Brandenburger and her husband have a lake home on Sewell Lake, just outside of Ashby. The couple, who live in New Effington, South Dakota, had gone to town to have breakfast. Brandenburger, who works as the director of nursing at a nursing home in Hankinson, North Dakota, said she and her husband spend most weekends at their home and they typically have breakfast in Ashby on Saturday mornings. This particular Saturday, she said, they went a little later than normal.
She said they were just leaving the cafe when they heard the snowmobiles going to the gas station.
“We looked over and saw them as we walked to our pickup,” said Brandenburger. “We heard one of the snowmobiles rev their engine. Thinking it was just someone showing off, we proceeded to get in our vehicle. As I was stepping up into the pickup, I heard a band or pop, like someone dropped a snowmobile off a trailer or something.”
The couple didn’t see anything right away, but as she looked around, Brandenburger said she saw a few people walking over between some vehicles.
“I told my husband, ‘I wonder if they need medical help’ and then I jogged over there,” she said. “As soon as I could see a person, I said I need something to stop the bleeding.”
Sletto said when the crash happened, Myers was there and saw everything. He thought there was fluid leaking out of the snowmobile, but it was actually her blood, she said.
“It was pouring out like crazy. Connor said, ‘Honey, are you OK?’ and I said I didn’t know, but I thought so,” said Sletto. “Then I looked down and there was blood literally everywhere. I’ve never seen anything like that in my entire life. It was a bit traumatizing.”
Brandenburger said she took her coat and balled it up to apply pressure. Sletto said Brandenburger used Myers' coat as a tourniquet and tied off her femoral vein.
“I screamed. It hurt so bad,” said Sletto.
Thank you isn’t enough
Sletto said that because of a basketball tournament in town, there were lots of people around and that because of it, there were EMTs on scene in a matter of minutes.
“Just how everything lined up was because of God’s divinity,” said Sletto. “It was just unbelievable. Every person in place was there at the right spot at the right time. It was just like all these little miracles.”
Sletto was able to meet Brandenburger.
“I couldn’t believe it. I woke up in the ICU and they were standing there and I didn’t know what to say,” said Sletto. “I don’t know how you say anything to somebody who saves your life. It’s so cliche to just say thank you. You see these things on the news or in movies and don’t expect them to happen to you. Saying thank you doesn’t even feel like enough. It never will.”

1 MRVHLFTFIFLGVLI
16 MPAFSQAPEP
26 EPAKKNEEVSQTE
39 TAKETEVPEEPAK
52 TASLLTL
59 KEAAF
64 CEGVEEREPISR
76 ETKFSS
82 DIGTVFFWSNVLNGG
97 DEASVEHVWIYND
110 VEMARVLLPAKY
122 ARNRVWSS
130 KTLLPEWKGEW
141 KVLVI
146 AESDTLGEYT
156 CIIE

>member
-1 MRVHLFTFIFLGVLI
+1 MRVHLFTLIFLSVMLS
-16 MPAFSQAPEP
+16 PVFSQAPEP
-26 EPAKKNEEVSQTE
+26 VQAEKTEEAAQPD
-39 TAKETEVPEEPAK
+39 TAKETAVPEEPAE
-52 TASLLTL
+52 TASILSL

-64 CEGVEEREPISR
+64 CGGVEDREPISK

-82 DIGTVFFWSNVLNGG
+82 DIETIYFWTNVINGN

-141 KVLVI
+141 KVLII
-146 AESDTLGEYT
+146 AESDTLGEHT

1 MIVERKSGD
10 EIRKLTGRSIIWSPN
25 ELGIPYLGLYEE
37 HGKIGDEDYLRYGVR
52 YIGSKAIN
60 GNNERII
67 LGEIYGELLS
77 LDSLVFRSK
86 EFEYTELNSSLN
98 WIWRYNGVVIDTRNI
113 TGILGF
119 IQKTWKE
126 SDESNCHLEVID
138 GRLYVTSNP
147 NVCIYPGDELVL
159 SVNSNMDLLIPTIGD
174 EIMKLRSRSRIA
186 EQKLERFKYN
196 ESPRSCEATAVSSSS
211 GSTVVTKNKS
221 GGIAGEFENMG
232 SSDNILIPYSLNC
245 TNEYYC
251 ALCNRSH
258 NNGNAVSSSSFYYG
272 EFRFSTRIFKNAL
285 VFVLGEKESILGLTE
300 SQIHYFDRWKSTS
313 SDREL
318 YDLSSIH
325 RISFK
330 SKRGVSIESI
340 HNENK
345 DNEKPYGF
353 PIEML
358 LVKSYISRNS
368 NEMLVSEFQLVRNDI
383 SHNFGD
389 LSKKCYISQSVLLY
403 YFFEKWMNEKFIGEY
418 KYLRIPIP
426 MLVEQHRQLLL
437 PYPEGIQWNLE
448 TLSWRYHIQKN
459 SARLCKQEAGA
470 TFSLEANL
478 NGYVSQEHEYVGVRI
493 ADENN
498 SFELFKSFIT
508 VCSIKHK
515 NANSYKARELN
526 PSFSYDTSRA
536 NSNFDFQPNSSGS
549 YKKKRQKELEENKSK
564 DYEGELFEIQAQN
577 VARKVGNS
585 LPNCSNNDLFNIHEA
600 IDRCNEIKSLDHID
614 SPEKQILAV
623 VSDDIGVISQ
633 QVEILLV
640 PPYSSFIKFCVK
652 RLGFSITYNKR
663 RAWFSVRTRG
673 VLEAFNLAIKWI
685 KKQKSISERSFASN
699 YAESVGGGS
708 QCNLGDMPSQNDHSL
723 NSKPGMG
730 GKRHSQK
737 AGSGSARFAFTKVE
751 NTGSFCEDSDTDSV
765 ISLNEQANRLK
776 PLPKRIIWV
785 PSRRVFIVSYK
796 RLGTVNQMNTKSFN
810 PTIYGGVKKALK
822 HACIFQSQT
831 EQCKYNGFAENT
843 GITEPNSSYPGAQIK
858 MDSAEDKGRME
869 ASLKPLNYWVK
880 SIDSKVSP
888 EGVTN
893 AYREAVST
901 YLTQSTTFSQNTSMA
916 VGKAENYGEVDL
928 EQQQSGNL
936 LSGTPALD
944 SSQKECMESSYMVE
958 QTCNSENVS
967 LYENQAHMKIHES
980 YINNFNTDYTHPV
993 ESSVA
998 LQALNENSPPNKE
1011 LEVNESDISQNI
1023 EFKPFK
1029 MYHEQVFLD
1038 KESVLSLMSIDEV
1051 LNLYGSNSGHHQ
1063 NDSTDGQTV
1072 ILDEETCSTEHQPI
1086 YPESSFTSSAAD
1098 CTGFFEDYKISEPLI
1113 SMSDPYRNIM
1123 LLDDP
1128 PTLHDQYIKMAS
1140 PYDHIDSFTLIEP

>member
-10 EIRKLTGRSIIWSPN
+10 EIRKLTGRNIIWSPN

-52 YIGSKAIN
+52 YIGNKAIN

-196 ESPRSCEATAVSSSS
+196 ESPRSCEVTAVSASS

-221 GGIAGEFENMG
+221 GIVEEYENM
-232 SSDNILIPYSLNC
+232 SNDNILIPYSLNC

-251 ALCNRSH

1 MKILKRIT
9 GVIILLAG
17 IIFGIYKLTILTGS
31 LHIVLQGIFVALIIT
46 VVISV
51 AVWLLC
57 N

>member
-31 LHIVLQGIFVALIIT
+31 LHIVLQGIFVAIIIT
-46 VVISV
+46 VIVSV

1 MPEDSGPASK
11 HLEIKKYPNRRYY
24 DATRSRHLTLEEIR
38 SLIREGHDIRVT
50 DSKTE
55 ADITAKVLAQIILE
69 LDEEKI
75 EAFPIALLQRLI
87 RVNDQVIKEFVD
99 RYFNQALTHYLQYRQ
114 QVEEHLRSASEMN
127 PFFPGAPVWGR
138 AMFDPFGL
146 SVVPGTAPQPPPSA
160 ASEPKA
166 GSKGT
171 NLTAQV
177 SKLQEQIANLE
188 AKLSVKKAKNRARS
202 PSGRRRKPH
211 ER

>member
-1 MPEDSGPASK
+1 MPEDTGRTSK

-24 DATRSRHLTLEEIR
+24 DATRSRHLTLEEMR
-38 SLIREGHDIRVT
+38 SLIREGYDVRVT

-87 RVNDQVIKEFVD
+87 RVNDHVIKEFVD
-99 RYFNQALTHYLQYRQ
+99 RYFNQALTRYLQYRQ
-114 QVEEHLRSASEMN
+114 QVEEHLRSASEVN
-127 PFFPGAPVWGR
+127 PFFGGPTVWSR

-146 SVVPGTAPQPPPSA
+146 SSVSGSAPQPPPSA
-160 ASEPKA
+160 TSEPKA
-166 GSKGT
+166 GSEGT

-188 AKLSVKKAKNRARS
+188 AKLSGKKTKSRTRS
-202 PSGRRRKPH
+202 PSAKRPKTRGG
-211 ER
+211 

Sletto called Brandenburger a “sweet little soul” and thought it was so neat that she was able to meet her. She said they exchanged numbers and plan to stay in touch.
Saying thank you to all who were at the scene is something Sletto is looking forward to. She said she wants to do something good for them.
“I don’t know what that will look like, but I want to do something. I want to show them how important they are.”
Long road ahead
Because of the extent of her injuries, Sletto has already had to go through multiple surgeries and will be going through more. She has endured some setbacks and it is unknown at this time how long she will be hospitalized.
As she may be wheelchair bound, there was a group of people who have stepped up and already built her a ramp at her home in Brandon.
According to the information on the page, because of the extensive injuries and everything else she is facing, it is unknown when Sletto will be able to return to work.
“She has a long road of recovery ahead of her. And unfortunately for her, this means she has no way to provide for her family,” it said in the post.
Donations can be made via her GoFundMe page . Go to gofundme.com and search for “Becky Sletto.” They can also be made directly to her via her Venmo account – @Becky-Sletto – or to Bell Bank in Alexandria, c/o Becky Sletto.